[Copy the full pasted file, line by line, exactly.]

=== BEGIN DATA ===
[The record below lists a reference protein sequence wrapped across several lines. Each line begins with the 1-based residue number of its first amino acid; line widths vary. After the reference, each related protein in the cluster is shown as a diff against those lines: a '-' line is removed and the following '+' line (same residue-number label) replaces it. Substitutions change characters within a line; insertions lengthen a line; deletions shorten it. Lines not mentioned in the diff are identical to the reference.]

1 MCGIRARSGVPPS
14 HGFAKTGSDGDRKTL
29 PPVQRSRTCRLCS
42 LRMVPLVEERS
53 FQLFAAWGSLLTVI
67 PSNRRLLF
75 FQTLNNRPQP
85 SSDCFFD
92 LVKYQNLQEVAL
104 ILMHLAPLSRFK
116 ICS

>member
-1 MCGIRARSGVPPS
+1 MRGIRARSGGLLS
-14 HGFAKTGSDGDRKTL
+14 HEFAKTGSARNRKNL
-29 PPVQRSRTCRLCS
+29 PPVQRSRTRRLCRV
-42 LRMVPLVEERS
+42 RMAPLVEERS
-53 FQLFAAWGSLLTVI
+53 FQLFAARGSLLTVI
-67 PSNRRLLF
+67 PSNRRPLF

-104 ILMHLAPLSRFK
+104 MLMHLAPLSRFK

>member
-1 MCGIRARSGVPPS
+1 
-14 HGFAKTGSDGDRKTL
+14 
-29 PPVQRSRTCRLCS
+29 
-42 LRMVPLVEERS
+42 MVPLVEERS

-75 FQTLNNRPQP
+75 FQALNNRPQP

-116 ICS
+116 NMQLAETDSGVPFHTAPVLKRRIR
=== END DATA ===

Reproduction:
[The record below lists a reference protein sequence wrapped across several lines. Each line begins with the 1-based residue number of its first amino acid; line widths vary. After the reference, each related protein in the cluster is shown as a diff against those lines: a '-' line is removed and the following '+' line (same residue-number label) replaces it. Substitutions change characters within a line; insertions lengthen a line; deletions shorten it. Lines not mentioned in the diff are identical to the reference.]

1 MCGIRARSGVPPS
14 HGFAKTGSDGDRKTL
29 PPVQRSRTCRLCS
42 LRMVPLVEERS
53 FQLFAAWGSLLTVI
67 PSNRRLLF
75 FQTLNNRPQP
85 SSDCFFD
92 LVKYQNLQEVAL
104 ILMHLAPLSRFK
116 ICS

>member
-1 MCGIRARSGVPPS
+1 MRGIRARSGGLLS
-14 HGFAKTGSDGDRKTL
+14 HEFAKTGSARNRKNL
-29 PPVQRSRTCRLCS
+29 PPVQRSRTRRLCRV
-42 LRMVPLVEERS
+42 RMAPLVEERS
-53 FQLFAAWGSLLTVI
+53 FQLFAARGSLLTVI
-67 PSNRRLLF
+67 PSNRRPLF

-104 ILMHLAPLSRFK
+104 MLMHLAPLSRFK

>member
-1 MCGIRARSGVPPS
+1 
-14 HGFAKTGSDGDRKTL
+14 
-29 PPVQRSRTCRLCS
+29 
-42 LRMVPLVEERS
+42 MVPLVEERS

-75 FQTLNNRPQP
+75 FQALNNRPQP

-116 ICS
+116 NMQLAETDSGVPFHTAPVLKRRIR